Apple’s Mac App Store: This Changes Everything | Lance Ulanoff | PCMag.com

When the Mac App Store opens for consumer business early next year, I expect it will, eventually, be a wild success. … As of this moment, Apple has put Microsoft on notice: The traditional way of managing the desktop and applications is dead.

And the App Store model emerges from the iPhone/iPad to the laptop/desktop. We all knew this was coming.

I’m not sure how I feel about this development. Frankly, I use very few “apps” these days anyway, other than the trusty web browser. I still use Microsoft Office for some document processing, but I’m increasingly replacing it with Google Docs. I still use Pidgin, and, well, iTunes. At work I use Outlook for email, but I hate it with a passion. I run an anti-virus program. And that’s it for my 3rd party software consumption. The web is still alive and kicking on desktops, at least.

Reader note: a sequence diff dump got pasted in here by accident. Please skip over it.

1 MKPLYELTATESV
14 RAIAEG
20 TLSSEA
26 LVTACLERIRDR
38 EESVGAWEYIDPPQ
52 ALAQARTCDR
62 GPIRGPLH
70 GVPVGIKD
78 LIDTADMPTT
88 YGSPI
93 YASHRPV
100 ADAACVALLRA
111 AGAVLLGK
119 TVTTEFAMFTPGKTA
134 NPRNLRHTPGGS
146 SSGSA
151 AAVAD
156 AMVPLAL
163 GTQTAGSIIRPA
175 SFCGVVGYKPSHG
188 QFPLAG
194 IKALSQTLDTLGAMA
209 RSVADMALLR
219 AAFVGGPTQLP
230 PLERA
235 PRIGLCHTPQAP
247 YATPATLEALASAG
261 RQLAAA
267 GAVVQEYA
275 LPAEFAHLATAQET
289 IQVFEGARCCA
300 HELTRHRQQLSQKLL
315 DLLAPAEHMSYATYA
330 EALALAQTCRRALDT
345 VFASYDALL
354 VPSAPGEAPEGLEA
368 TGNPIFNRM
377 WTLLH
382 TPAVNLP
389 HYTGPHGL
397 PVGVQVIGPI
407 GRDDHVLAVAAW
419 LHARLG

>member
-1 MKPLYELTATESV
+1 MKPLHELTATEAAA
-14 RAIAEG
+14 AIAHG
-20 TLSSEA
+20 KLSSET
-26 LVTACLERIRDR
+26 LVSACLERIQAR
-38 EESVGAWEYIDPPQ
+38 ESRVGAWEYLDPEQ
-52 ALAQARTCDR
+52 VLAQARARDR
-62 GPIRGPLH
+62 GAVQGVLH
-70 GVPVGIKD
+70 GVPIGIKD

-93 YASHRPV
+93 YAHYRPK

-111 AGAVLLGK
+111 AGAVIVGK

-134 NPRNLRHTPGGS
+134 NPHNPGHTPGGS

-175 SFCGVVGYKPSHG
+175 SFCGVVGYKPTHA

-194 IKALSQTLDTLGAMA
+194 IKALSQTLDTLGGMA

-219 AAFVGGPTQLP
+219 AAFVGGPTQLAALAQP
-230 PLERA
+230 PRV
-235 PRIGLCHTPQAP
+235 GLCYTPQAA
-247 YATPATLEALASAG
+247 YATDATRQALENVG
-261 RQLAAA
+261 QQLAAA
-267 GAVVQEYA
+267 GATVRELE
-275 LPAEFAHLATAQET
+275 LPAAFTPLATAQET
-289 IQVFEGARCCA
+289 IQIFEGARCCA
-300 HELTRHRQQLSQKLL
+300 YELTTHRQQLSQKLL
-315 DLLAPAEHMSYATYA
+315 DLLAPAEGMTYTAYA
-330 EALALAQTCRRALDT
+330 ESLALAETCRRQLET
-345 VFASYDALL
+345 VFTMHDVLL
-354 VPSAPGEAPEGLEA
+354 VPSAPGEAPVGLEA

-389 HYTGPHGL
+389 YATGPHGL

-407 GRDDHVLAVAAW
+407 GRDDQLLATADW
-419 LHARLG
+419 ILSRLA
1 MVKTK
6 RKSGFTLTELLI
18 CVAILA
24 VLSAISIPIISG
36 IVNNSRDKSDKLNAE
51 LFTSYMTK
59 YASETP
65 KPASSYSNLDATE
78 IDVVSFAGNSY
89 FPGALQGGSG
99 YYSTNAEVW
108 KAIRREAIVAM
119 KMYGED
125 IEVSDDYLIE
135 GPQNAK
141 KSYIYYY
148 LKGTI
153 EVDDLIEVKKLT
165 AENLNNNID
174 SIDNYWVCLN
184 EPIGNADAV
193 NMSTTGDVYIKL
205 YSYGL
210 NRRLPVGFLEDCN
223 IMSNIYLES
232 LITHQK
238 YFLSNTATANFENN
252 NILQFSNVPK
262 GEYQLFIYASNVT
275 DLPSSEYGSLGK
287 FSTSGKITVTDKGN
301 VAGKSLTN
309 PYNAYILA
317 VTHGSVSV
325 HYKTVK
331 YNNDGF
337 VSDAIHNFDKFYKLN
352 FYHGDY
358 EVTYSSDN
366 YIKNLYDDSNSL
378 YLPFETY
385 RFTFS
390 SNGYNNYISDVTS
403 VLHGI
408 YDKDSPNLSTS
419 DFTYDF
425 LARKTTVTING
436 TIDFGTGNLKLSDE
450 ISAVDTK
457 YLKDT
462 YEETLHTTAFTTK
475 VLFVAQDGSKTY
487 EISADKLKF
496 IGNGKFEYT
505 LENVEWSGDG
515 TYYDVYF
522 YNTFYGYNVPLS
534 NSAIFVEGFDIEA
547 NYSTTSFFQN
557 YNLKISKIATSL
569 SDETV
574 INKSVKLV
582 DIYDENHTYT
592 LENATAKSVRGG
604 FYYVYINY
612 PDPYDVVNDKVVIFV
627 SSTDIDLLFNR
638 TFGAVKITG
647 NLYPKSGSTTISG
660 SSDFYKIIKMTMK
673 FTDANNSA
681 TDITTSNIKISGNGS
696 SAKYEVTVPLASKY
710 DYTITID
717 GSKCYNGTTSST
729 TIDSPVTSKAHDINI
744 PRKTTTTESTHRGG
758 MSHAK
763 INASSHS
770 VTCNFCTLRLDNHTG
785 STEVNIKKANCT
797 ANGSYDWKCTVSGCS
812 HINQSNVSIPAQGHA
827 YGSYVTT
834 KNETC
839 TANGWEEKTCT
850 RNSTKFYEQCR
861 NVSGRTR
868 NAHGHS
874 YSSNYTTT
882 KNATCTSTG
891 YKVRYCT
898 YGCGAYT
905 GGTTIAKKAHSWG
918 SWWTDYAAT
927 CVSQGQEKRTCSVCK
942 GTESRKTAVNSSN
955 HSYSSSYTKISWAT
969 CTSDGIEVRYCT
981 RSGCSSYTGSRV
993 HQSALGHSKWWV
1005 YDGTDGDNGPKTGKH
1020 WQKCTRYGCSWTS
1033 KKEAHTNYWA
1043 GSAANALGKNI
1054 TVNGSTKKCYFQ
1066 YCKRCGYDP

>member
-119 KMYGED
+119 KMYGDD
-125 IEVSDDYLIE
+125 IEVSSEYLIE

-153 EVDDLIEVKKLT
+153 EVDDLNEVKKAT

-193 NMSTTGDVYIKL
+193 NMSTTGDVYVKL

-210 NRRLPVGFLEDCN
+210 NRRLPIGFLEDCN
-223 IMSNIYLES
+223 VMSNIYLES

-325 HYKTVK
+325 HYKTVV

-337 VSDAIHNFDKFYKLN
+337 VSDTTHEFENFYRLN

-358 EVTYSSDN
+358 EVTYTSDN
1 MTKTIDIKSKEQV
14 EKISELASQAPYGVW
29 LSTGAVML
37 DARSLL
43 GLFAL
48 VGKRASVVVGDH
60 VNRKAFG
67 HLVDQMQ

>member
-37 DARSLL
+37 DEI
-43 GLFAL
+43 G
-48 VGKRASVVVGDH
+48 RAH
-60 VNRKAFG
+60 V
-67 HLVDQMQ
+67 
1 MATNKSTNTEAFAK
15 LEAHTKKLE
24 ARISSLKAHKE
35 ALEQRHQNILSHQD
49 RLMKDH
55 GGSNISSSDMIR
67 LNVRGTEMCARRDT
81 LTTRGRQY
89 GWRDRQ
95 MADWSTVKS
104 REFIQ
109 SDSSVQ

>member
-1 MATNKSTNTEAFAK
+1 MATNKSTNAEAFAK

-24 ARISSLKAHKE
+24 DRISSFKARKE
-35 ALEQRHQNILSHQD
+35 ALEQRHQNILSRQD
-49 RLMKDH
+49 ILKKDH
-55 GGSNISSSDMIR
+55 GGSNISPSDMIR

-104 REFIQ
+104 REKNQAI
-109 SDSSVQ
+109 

Also, everyday users have had numerous headaches, for years, dealing with independent software – it leaves things running and eating memory, installs and removals are a pain, etc. An App Store model simplifies that and eases the process of trying out innovative new software (even developed by an individual, rather than a big company) for a broader range of people.

But at the same time, Apple doesn’t exactly have a rosy history of open-mindedness in its App Store policies. When users are *forced* to go through Apple to get software, censorship and severe limits to innovation are inevitable. Next thing you know, your broadband company might strike a deal to keep Skype and Vonage not just off your mobile phone, but off your desktop as well. Worse, Microsoft and other companies making a living off of software sure as heck aren’t going to pay Apple’s cut of the fees (nor should they be forced to).

Ultimately, the solution is openness – app stores are great, provided they aren’t the only option. The device must permit independent software installs, independent tinkering, and the independent and open World Wide Web. We’re losing our phones on this front, and tablets aren’t far behind – let’s make sure we don’t lose laptops and netbooks too.

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